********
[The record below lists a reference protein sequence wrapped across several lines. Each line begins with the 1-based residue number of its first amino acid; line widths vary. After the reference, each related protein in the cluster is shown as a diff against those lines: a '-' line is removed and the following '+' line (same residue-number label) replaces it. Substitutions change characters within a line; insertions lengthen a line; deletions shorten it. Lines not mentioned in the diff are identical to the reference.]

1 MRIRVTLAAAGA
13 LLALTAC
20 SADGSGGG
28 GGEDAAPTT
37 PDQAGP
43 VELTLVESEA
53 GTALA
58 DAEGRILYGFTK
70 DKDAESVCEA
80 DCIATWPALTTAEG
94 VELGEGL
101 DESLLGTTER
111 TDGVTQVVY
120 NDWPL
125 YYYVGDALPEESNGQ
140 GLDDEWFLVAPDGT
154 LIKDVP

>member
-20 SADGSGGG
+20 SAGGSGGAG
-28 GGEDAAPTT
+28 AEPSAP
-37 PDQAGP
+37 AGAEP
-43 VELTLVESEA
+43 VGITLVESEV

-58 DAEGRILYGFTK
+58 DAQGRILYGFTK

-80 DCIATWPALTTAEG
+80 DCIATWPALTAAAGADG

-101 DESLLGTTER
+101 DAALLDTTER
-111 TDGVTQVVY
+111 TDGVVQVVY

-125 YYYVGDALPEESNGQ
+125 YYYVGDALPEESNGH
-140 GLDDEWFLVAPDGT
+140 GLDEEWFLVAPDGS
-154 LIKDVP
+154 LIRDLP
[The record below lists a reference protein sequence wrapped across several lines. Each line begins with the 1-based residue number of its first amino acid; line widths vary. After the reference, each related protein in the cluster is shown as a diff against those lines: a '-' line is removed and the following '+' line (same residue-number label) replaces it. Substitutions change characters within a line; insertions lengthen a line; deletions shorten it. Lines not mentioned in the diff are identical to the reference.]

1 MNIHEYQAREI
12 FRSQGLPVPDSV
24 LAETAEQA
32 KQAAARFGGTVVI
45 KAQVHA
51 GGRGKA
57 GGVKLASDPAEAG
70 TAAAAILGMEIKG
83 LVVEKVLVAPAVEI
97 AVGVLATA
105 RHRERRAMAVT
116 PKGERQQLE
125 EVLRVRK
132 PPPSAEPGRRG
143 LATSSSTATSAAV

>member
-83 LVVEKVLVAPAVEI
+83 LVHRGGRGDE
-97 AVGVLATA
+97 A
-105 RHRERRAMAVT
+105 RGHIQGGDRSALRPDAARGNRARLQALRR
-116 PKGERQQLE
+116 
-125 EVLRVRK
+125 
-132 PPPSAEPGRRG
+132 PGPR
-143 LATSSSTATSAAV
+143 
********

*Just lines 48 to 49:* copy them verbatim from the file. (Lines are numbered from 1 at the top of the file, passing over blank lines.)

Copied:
51 GGRGKA
57 GGVKLASDPAEAG